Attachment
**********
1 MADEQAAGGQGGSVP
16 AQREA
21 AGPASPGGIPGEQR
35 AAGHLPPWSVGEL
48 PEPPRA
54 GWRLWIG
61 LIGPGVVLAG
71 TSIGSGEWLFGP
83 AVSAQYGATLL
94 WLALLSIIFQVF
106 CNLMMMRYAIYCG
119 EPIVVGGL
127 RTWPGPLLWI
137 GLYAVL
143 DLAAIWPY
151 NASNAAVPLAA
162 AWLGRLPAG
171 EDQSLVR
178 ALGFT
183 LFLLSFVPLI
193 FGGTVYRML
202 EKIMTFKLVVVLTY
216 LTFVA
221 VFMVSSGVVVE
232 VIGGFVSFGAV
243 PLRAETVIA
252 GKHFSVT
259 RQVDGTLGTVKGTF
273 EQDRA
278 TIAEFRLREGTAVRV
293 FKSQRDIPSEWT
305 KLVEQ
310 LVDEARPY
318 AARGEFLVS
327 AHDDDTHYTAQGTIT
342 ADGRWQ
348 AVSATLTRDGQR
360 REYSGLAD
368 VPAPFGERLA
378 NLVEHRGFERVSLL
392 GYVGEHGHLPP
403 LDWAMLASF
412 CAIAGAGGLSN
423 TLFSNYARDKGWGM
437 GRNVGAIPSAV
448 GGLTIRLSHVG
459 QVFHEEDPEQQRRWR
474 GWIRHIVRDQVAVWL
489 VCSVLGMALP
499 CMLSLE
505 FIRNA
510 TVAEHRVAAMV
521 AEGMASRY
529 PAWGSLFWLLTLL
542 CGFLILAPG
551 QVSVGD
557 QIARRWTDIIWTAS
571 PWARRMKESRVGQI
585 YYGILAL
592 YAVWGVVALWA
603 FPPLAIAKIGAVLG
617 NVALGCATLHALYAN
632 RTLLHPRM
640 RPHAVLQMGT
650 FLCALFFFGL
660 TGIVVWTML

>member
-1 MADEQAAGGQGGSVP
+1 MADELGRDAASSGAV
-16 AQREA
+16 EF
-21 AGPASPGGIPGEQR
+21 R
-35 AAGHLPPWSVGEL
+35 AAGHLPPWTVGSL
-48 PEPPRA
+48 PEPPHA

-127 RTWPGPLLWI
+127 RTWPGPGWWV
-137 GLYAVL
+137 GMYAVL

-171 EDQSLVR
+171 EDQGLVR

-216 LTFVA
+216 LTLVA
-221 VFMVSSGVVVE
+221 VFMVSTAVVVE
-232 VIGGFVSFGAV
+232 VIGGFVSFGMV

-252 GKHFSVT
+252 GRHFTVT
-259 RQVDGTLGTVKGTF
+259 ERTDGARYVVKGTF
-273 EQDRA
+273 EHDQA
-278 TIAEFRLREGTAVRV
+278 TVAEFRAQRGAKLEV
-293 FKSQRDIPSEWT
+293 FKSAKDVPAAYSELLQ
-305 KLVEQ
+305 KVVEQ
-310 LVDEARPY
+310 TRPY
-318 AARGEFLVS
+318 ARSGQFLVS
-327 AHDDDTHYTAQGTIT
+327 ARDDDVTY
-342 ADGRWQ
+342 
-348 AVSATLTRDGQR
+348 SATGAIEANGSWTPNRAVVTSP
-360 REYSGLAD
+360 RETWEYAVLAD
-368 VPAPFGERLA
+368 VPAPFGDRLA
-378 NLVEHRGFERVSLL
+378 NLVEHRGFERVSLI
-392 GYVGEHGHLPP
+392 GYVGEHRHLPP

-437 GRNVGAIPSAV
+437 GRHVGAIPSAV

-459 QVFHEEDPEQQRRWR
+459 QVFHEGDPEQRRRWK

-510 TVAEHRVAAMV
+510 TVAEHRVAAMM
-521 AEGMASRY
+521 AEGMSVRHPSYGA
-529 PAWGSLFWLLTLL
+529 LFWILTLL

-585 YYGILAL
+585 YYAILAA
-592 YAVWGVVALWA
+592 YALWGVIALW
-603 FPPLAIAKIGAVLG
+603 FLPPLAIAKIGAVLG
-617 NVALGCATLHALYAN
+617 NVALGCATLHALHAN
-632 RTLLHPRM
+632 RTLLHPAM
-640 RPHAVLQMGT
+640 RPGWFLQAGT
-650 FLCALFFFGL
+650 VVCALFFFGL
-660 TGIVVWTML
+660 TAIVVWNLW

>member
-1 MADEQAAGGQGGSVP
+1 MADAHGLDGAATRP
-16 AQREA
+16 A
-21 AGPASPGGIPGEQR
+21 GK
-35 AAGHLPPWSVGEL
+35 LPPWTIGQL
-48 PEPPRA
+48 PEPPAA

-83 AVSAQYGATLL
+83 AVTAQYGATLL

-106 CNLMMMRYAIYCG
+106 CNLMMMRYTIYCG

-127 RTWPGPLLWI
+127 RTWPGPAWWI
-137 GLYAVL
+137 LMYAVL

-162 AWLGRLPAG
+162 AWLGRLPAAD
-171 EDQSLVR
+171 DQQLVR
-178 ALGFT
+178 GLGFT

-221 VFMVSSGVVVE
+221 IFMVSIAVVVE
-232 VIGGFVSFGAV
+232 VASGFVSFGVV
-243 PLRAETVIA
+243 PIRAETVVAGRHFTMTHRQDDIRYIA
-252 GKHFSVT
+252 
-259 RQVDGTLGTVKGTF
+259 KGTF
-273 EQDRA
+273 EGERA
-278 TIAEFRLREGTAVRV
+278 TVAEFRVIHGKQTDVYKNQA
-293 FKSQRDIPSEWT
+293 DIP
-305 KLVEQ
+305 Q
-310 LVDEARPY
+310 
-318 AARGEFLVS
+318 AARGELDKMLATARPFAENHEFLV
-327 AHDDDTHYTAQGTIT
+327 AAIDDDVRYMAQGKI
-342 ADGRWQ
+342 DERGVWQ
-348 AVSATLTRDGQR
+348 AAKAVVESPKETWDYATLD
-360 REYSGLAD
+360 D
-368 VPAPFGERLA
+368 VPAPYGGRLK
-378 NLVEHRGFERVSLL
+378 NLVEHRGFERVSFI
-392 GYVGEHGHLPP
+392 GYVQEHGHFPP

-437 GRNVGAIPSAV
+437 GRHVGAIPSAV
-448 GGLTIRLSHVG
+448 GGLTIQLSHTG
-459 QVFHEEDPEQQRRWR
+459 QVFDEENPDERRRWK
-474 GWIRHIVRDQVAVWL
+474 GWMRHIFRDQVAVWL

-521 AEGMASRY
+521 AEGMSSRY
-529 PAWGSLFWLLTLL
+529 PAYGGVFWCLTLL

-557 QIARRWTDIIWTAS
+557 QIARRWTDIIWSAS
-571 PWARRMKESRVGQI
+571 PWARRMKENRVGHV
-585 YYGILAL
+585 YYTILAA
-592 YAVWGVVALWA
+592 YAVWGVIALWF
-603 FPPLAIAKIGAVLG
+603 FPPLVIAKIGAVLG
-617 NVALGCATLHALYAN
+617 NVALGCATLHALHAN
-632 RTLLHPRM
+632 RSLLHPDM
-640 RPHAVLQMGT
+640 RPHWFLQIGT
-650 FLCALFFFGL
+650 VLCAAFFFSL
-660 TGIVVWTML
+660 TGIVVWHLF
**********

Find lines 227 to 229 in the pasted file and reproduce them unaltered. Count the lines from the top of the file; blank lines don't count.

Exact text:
-603 FPPLAIAKIGAVLG
+603 FPPLVIAKIGAVLG
-617 NVALGCATLHALYAN